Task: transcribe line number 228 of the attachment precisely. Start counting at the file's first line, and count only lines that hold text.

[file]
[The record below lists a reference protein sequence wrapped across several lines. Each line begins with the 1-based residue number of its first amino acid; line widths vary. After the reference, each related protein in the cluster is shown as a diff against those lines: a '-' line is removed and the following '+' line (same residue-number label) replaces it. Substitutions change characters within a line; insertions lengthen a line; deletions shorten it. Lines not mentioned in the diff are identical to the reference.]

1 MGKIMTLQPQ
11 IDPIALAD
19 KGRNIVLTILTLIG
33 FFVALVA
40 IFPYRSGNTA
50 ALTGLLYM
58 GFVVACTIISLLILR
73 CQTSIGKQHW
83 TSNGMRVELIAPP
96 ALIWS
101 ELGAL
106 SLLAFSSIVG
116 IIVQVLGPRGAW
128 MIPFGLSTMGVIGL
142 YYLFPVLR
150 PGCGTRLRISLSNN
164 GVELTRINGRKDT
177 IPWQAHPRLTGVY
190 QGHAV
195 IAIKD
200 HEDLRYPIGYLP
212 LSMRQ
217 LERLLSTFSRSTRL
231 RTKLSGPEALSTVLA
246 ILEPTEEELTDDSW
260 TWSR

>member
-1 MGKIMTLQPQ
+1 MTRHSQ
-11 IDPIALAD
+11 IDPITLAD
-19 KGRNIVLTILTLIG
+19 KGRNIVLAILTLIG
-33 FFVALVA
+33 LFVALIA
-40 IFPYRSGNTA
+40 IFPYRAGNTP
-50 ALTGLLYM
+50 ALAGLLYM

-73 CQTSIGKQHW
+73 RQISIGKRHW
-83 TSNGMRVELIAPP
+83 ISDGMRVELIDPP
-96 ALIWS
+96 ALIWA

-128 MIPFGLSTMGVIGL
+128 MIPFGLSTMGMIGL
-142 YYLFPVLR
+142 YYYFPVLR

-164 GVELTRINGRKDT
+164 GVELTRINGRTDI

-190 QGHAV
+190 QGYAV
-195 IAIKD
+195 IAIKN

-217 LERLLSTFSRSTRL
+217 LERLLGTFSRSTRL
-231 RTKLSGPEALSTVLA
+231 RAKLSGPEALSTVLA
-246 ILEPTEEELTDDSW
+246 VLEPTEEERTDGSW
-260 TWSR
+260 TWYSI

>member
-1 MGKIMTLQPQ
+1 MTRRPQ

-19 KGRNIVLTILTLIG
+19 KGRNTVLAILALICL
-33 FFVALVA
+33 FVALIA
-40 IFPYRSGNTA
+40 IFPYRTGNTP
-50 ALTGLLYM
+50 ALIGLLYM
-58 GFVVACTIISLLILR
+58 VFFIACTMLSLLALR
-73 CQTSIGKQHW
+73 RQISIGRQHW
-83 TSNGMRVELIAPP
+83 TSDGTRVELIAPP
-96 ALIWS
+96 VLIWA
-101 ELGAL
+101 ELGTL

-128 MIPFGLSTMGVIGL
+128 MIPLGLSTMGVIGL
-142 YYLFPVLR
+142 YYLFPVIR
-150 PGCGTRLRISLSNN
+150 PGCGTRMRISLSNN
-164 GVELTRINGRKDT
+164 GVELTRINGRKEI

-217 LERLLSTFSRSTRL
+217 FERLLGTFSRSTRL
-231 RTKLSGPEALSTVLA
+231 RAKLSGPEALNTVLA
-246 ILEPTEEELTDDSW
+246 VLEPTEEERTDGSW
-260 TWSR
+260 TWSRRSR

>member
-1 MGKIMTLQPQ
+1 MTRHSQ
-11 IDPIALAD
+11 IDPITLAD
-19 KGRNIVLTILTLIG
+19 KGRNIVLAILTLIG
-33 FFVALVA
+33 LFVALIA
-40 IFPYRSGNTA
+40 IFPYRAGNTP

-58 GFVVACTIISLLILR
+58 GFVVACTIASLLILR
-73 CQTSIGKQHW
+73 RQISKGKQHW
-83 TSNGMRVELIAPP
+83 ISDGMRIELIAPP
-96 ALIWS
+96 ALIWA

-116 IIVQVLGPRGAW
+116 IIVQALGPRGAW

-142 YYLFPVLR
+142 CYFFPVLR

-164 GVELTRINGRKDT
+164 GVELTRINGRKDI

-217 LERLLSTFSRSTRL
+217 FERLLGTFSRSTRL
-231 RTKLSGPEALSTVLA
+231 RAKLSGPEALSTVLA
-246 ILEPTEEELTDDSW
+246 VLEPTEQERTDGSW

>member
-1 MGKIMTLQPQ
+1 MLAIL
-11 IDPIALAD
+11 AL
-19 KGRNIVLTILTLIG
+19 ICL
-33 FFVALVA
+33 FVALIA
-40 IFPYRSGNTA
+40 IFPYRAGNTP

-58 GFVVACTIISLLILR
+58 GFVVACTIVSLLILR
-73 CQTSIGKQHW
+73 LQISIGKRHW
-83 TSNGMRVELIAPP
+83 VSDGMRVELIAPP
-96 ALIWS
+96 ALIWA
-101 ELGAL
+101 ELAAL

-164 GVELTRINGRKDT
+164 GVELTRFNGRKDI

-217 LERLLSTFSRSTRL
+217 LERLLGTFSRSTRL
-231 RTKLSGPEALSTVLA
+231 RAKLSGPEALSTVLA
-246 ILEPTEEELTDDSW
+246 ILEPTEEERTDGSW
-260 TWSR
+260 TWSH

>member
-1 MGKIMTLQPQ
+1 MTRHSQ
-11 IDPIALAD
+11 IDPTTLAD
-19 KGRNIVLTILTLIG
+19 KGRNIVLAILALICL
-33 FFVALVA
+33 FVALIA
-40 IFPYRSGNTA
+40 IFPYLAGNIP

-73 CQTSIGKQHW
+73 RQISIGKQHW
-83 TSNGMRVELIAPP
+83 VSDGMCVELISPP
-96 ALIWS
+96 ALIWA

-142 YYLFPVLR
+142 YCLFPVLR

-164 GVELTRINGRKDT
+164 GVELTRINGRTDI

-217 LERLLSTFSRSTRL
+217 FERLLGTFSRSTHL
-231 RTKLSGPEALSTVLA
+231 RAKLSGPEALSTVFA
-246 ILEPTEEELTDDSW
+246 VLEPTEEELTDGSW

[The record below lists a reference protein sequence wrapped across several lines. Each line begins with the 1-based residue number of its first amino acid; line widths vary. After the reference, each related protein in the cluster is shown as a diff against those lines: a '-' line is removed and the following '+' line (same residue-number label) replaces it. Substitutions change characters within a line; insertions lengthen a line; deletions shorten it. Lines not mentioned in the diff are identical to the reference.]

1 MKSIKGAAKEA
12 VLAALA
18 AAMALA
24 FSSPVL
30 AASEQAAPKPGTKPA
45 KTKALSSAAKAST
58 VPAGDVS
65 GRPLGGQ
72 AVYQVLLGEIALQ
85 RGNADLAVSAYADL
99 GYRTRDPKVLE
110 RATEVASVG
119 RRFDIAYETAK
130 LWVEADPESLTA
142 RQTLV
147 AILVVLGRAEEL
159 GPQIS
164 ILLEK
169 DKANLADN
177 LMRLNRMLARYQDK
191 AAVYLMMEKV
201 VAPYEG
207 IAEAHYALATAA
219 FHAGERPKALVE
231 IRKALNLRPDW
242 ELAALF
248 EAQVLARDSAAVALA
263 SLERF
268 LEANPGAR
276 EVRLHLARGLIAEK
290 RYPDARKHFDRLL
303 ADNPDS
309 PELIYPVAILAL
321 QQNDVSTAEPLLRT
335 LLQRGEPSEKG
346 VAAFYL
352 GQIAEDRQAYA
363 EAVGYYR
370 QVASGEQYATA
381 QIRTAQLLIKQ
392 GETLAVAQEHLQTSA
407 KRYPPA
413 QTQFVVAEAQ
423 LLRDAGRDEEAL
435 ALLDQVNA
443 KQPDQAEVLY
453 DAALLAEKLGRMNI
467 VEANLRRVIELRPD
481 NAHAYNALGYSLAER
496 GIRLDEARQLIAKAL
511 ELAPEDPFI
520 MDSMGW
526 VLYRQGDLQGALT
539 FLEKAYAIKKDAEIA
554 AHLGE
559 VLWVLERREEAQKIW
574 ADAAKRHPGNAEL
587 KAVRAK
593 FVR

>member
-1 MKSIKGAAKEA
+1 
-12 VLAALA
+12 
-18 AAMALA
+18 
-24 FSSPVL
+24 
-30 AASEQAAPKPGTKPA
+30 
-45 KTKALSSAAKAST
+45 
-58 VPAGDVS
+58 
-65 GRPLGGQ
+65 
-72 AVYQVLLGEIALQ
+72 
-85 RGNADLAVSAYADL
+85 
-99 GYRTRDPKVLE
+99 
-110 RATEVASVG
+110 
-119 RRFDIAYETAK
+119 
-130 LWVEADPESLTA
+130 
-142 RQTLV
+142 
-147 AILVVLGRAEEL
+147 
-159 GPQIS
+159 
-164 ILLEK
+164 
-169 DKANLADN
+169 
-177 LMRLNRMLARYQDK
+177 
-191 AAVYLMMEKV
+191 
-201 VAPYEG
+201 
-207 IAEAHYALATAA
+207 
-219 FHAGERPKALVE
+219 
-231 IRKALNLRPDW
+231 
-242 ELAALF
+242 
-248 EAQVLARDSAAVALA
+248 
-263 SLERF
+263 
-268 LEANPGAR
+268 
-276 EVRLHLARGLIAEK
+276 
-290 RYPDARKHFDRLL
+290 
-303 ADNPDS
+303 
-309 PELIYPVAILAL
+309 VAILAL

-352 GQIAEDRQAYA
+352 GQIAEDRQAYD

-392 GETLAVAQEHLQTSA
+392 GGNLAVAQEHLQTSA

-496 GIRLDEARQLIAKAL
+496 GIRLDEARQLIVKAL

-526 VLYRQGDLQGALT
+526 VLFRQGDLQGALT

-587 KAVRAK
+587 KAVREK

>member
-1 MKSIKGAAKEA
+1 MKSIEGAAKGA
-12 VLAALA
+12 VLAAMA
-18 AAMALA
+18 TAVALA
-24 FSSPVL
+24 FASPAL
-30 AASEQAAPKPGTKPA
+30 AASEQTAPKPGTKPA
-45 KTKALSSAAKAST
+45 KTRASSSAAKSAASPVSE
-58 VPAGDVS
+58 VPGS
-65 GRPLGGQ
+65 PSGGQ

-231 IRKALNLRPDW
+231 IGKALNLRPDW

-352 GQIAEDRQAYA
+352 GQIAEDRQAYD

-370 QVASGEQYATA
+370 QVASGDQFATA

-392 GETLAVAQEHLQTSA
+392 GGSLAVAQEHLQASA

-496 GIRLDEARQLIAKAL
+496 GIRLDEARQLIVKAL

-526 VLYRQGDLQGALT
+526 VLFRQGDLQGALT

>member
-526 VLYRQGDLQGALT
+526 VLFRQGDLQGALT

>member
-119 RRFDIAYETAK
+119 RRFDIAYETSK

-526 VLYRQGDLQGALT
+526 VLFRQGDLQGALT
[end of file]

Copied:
352 GQIAEDRQAYA